13th World Film Festival - some reflections April 01, 2016

Robert McNamara,
master student in audiovisual ethnography, Tallinn University

Of the 11 films I viewed at Maailmafilm, or the 13th Tartu World Film Festival, there were several gems. In particular, Elephant’s Dream by Kristof Bilsen, Leaving Africa by Iiris Härmä, Circus Debere Berhan by Lukas Berger, Stony Paths by Arnaud Khayadjanian, Absent by Matthew Mishory, and Time Suspended by Natalia Bruschtein were particularly striking. The former 3 films, shot in Congo, Uganda, and Ethiopia, respectively, showed a world mostly unseen by the Western eye, while the latter 3 films, shot in Armenia, Moldova, and Mexico/Argentina, respectively, explore tragic places in danger of being lost to the opaqueness of the past.

Elephant's Dream (Kristof Bilsen), still from the film

While Elephant’s Dream surreally captured a bleak seemingly post-colonial world at a literal standstill, wracked by the stasis of poverty and corruption, Leaving Africa followed the lives of unlikely heroes in Uganda trying to spread local sex and equality education within a larger national homophobic environment. Unexpectedly, this film also unfolded as a beautiful love story between two women who cohabitated as friends for over 2 decades, demonstrating that platonic love may sometimes transcend sexuality in its emotional depth. The blindness of the Ugandan Government's focus on demonizing homosexuality, while ironically ignoring the importance sexual education, is only highlighted by the beauty of the friends' living relationship, where sexual preference is appreciated as wholly irrelevant to finding true humanity, or to helping make society a better place. Circus Debere Berhan is a short film, and while not as emotionally engaging as the previous two, it was extremely uplifting in its simplicity and beauty. I had a smile on my face through most of the shots of the rural acrobats. Something about the film was as surreal as it was transcendent.

Circus Debere Berhan (Lukas Berger), still from the film

Stony Paths and Absent dealt with genocide in Armenia in 1915, and Moldova during WWII, respectively; and Time Suspended explored crimes against humanity, the desaparecidos, in Argentina during “the dirty war.” The films explored these subjects and themes through the lens of the malleability of history and memory. Stony Paths followed the descendant of a survivor of the Armenian genocide in his quest to confront modern day residents now living in the region of the deaths. The descendent, who is the filmmaker himself, shows incredible bravery in confronting the people living there on an intimate level about history, as they are living in Turkey, where it is still a crime to refer to this event as genocide. The Turkish cognitive dissonance on display in the film gives great insight into not only how one might be influenced legally to deny a genocide’s occurrence, but in the same sense and by the same mechanism, by analogy, also participate in one.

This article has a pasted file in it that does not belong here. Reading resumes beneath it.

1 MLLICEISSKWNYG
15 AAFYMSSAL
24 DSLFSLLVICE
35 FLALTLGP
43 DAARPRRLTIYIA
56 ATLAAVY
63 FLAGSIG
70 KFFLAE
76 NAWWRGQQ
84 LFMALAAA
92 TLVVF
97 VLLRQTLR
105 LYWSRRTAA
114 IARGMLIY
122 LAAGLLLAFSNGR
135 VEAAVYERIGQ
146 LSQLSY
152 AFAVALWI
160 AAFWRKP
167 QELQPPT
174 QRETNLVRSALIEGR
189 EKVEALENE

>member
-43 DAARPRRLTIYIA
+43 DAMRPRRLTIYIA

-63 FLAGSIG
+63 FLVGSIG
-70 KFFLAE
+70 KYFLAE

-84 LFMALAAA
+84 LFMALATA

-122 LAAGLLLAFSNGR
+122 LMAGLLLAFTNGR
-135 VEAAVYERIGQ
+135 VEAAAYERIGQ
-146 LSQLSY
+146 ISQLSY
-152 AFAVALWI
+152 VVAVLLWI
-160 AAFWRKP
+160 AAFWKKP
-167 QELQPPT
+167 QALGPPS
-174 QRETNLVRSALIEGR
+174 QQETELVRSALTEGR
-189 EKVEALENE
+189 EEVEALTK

Stony Paths (Arnaud Khayadjanian), still from the film

Absent deals with several differing reconstructions of the past from different authorities on the subject of Jews being murdered, put into concentration camps, and shipped off in cargo trains in a small town in Moldova during the second World War. The differing accounts of history leads one to ponder how easily historical truth can be manipulated. Time Suspended follows this theme with its protagonist, a mother to 3 children kidnapped and murdered by the State, as she falls into dementia, losing her ability to remember her own past, and yet having to continually relive it, when the filmmaker, her granddaughter, repeatedly re-teaches her grandmother her history of losing the children she can’t remember through photographs, videos, and personal letters. Of the three films, this one is by far the most personal and emotionally devastating. It is truly heartbreaking on so many levels. What I found most profound was the grace of the the main character, who having lost her memory almost completely, still maintained aspects of her personality as the same person courageous enough to stand up against a totalitarian state; maintaining her grace and courage through the darkest nightmare.